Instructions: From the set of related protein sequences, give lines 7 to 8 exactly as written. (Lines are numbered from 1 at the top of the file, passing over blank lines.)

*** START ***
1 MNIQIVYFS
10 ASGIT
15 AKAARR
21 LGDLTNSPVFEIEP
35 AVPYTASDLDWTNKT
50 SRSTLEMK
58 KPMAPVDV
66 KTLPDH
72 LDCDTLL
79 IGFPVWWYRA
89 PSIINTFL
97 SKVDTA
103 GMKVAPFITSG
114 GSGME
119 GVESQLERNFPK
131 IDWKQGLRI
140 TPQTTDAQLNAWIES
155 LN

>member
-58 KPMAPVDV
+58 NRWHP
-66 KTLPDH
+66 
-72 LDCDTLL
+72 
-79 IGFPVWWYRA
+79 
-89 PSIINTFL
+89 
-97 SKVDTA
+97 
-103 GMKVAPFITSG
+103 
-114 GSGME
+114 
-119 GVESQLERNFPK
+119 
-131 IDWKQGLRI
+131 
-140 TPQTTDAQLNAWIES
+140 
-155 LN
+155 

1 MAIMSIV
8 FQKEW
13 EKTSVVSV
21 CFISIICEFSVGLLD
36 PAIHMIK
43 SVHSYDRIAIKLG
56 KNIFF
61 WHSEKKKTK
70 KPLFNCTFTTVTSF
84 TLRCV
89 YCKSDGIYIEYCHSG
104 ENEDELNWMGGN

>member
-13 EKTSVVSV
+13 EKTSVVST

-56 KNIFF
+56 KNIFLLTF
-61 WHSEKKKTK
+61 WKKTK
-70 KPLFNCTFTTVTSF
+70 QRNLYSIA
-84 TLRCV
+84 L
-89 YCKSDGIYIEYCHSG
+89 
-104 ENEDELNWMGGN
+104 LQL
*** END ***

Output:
58 KPMAPVDV
66 KTLPDH